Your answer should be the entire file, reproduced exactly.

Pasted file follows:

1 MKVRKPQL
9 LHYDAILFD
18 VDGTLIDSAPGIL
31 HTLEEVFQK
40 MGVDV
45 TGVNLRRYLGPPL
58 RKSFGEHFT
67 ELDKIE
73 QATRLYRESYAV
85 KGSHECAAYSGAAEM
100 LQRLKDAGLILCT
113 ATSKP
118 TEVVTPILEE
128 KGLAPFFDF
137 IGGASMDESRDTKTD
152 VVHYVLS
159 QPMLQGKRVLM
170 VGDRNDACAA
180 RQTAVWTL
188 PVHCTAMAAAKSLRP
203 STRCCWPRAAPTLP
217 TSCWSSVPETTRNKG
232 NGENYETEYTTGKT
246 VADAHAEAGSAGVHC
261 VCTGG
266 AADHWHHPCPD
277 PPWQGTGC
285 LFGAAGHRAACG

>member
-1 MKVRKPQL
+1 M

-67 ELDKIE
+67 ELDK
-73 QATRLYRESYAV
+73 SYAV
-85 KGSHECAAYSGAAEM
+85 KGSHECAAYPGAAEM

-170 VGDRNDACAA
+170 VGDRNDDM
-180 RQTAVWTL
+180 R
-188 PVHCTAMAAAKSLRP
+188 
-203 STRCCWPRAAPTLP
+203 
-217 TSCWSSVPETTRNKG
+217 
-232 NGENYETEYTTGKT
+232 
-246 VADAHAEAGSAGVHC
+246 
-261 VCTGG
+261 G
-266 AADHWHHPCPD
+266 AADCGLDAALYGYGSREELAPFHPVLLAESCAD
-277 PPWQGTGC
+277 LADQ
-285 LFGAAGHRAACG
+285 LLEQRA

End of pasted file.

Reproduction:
1 MKVRKPQL
9 LHYDAILFD
18 VDGTLIDSAPGIL
31 HTLEEVFQK
40 MGVDV
45 TGVNLRRYLGPPL
58 RKSFGEHFT
67 ELDKIE
73 QATRLYRESYAV
85 KGSHECAAYSGAAEM
100 LQRLKDAGLILCT
113 ATSKP
118 TEVVTPILEE
128 KGLAPFFDF
137 IGGASMDESRDTKTD
152 VVHYVLS
159 QPMLQGKRVLM
170 VGDRNDACAA
180 RQTAVWTL
188 PVHCTAMAAAKSLRP
203 STRCCWPRAAPTLP
217 TSCWSSVPETTRNKG
232 NGENYETEYTTGKT
246 VADAHAEAGSAGVHC
261 VCTGG
266 AADHWHHPCPD
277 PPWQGTGC
285 LFGAAGHRAACG

>member
-1 MKVRKPQL
+1 M

-67 ELDKIE
+67 ELDK
-73 QATRLYRESYAV
+73 SYAV
-85 KGSHECAAYSGAAEM
+85 KGSHECAAYPGAAEM

-170 VGDRNDACAA
+170 VGDRNDDM
-180 RQTAVWTL
+180 R
-188 PVHCTAMAAAKSLRP
+188 
-203 STRCCWPRAAPTLP
+203 
-217 TSCWSSVPETTRNKG
+217 
-232 NGENYETEYTTGKT
+232 
-246 VADAHAEAGSAGVHC
+246 
-261 VCTGG
+261 G
-266 AADHWHHPCPD
+266 AADCGLDAALYGYGSREELAPFHPVLLAESCAD
-277 PPWQGTGC
+277 LADQ
-285 LFGAAGHRAACG
+285 LLEQRA